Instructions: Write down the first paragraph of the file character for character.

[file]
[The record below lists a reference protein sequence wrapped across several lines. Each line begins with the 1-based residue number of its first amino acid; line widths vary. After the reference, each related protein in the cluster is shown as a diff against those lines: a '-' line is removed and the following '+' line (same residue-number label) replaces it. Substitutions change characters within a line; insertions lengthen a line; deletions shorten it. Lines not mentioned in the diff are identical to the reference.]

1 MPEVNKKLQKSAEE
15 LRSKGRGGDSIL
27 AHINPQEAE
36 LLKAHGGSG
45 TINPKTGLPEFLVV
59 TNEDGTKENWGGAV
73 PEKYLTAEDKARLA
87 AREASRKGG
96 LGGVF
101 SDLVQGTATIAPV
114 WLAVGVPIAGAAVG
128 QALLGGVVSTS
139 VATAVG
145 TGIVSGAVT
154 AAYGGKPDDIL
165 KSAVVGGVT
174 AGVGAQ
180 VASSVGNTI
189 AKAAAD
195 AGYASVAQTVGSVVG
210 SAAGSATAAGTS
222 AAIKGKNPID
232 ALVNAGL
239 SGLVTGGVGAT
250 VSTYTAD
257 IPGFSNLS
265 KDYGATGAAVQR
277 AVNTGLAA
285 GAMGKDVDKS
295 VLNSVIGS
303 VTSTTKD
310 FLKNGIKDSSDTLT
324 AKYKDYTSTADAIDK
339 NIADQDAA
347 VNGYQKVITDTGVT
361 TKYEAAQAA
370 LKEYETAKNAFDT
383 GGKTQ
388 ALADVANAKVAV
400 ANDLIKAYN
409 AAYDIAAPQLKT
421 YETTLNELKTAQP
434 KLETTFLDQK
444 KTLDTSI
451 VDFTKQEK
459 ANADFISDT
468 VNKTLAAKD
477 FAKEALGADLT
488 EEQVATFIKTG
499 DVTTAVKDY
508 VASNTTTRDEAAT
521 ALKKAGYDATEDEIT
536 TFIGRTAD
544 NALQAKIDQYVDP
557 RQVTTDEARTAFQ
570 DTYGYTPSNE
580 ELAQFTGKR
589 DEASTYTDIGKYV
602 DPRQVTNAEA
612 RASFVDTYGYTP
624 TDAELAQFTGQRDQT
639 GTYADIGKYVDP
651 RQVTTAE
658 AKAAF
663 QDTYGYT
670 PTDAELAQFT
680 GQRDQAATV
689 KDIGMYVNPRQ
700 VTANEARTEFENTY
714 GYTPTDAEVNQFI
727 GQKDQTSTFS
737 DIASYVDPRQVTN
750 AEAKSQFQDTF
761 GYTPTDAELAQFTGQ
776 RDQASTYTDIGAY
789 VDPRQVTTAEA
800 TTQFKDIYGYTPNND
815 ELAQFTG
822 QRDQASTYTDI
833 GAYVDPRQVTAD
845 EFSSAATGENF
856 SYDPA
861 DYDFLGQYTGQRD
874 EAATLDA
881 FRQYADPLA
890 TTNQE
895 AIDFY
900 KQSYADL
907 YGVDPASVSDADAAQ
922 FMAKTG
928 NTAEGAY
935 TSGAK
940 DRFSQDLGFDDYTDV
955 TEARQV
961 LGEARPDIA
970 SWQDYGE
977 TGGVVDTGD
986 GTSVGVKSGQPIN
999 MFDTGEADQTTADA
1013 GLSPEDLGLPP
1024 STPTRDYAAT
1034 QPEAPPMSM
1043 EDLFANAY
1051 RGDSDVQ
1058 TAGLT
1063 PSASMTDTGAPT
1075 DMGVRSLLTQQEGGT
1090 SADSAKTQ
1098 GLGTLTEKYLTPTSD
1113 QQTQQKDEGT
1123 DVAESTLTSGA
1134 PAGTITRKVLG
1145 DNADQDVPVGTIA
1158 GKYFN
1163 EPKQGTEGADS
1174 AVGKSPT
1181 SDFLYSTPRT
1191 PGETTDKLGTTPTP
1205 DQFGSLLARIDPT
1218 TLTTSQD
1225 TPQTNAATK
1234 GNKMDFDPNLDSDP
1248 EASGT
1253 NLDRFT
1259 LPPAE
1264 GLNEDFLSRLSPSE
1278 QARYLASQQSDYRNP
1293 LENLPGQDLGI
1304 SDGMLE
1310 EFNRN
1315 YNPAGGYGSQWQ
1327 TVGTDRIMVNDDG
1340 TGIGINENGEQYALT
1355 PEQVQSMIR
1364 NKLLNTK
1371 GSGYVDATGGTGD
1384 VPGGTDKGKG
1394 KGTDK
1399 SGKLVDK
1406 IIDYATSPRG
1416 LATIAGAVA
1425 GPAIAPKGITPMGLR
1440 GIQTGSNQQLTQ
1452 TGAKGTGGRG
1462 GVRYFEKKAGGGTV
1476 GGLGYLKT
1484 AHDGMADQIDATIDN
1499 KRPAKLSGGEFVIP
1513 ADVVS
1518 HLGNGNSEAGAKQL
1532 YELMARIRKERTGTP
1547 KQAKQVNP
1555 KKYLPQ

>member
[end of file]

[The record below lists a reference protein sequence wrapped across several lines. Each line begins with the 1-based residue number of its first amino acid; line widths vary. After the reference, each related protein in the cluster is shown as a diff against those lines: a '-' line is removed and the following '+' line (same residue-number label) replaces it. Substitutions change characters within a line; insertions lengthen a line; deletions shorten it. Lines not mentioned in the diff are identical to the reference.]